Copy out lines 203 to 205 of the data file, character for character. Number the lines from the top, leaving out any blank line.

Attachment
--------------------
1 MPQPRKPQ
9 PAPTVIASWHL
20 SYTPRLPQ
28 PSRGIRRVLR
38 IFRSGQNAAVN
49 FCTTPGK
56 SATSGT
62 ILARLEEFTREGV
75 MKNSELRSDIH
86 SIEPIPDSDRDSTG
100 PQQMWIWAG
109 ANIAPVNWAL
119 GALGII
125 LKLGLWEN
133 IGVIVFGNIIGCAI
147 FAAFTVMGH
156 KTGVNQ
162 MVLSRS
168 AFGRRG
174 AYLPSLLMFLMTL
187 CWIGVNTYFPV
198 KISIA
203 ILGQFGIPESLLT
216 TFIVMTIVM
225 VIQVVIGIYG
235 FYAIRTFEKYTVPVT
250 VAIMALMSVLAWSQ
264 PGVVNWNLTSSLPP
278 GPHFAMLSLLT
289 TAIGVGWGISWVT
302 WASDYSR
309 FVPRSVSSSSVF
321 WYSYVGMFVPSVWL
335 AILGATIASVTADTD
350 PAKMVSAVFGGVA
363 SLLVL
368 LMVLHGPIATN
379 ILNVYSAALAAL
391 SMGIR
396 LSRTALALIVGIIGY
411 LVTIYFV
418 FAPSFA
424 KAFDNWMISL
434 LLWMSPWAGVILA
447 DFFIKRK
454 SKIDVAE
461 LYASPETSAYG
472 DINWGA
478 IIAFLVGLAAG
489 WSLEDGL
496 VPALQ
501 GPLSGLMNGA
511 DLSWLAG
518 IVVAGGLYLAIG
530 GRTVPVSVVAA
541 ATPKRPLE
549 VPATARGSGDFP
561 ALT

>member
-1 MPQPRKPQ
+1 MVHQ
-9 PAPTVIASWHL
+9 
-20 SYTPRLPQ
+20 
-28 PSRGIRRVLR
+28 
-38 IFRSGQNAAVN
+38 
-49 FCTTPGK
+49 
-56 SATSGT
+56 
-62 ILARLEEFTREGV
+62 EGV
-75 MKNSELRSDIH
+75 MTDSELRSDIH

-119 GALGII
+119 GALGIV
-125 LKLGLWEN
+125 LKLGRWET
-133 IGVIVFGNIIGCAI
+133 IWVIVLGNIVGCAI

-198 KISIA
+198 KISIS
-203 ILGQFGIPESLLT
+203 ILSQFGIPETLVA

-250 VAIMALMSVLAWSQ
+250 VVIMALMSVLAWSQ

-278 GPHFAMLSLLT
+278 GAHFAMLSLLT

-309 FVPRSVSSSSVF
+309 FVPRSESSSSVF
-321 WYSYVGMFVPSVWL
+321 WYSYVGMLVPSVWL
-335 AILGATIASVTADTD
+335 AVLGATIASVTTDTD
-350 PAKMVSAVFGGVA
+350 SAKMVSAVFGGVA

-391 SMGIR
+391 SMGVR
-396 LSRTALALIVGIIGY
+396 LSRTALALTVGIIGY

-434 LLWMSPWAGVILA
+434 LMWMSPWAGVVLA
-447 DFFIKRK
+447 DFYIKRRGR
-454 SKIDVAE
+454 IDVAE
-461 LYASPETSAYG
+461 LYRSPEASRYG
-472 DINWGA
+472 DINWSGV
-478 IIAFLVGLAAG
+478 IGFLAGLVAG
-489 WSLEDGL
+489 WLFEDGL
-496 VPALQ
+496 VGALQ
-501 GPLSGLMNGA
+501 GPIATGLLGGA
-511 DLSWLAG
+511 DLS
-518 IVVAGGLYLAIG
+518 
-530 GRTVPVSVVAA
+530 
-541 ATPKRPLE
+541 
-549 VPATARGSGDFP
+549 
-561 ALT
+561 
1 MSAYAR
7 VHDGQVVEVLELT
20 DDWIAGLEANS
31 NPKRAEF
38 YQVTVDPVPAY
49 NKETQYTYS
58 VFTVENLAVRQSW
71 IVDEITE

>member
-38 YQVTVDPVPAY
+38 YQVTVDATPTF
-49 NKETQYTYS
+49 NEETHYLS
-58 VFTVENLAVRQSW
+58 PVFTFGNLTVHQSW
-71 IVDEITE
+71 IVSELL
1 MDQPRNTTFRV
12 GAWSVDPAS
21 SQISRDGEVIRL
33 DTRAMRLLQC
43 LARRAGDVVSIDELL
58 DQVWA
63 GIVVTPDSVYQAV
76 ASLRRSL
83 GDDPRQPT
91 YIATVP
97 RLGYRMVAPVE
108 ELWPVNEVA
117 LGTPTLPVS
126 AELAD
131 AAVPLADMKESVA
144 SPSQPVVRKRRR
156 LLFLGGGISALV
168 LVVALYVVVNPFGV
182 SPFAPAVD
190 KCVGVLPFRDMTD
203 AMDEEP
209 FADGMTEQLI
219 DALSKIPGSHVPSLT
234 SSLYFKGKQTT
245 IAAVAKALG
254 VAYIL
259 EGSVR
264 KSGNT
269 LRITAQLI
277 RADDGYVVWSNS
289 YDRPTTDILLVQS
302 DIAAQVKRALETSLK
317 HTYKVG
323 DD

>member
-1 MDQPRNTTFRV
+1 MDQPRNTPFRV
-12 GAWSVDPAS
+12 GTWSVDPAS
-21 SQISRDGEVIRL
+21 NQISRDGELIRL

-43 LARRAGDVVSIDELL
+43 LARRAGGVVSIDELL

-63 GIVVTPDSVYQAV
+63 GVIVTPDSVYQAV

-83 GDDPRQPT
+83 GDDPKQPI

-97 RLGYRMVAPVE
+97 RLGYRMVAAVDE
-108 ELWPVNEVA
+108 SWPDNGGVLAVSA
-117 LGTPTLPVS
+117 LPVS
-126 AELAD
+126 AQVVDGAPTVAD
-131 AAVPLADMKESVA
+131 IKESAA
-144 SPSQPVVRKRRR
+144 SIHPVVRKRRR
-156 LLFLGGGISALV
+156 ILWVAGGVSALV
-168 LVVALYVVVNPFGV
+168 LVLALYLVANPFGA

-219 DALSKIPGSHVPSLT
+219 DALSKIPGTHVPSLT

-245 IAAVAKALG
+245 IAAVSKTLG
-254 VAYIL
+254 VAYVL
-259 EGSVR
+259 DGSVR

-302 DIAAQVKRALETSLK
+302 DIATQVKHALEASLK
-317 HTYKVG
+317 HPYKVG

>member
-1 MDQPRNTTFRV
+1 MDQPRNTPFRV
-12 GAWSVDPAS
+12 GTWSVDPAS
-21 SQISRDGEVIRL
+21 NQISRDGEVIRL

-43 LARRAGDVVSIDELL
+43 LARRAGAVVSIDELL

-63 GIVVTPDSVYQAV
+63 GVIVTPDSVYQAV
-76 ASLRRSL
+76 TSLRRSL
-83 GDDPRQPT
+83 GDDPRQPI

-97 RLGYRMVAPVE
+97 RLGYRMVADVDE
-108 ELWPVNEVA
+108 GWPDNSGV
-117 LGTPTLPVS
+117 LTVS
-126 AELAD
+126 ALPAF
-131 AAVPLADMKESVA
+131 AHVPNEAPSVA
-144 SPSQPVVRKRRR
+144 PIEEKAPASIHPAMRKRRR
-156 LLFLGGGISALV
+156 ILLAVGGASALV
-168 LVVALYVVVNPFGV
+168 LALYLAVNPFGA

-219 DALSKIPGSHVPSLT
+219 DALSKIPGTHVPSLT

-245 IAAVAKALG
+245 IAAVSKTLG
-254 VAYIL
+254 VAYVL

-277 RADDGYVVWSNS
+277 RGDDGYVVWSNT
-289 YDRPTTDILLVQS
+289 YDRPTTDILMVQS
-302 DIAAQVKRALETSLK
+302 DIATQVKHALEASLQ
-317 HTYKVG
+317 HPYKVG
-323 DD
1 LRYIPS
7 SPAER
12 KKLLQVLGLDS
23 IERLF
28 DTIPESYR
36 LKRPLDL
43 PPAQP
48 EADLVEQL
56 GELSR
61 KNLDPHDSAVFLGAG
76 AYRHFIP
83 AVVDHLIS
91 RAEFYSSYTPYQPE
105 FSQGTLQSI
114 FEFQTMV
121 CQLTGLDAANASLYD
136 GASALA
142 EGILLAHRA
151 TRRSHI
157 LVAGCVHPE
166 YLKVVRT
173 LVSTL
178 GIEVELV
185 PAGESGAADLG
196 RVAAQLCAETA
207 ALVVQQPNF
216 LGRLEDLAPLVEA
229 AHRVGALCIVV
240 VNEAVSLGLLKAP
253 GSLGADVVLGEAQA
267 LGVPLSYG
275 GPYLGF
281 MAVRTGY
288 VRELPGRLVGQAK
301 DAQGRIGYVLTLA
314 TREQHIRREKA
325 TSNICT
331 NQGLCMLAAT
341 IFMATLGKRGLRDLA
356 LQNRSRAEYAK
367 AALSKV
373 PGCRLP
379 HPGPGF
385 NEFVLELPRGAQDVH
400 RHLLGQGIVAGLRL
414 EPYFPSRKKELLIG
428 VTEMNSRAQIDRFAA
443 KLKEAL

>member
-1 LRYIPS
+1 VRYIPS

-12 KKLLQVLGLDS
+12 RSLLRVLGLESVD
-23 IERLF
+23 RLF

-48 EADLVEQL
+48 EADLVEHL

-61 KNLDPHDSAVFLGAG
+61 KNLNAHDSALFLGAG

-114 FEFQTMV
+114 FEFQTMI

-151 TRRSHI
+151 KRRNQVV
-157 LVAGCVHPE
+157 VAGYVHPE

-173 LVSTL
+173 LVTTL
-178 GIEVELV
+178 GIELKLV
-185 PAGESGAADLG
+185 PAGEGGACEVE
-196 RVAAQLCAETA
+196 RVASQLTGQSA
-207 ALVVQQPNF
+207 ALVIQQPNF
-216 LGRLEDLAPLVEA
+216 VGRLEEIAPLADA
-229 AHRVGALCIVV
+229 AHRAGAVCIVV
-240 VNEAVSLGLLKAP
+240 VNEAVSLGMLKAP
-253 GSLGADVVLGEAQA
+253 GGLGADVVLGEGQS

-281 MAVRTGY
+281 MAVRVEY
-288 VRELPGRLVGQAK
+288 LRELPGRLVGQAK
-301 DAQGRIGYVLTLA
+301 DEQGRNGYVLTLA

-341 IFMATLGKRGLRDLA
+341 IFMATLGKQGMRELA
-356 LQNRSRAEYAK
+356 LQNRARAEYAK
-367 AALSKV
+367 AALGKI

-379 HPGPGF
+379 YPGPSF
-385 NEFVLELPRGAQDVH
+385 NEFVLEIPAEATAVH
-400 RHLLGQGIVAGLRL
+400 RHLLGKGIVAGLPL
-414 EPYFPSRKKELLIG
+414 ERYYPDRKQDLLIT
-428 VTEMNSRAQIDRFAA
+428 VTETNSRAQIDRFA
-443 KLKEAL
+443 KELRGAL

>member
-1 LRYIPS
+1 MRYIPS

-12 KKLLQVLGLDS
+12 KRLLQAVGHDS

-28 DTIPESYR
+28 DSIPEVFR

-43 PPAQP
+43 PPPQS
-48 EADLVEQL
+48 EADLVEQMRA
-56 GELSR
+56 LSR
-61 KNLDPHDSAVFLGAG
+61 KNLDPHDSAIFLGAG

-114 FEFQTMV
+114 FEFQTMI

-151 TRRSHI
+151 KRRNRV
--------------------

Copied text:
+117 LPVS
-126 AELAD
+126 AQVVDGAPTVAD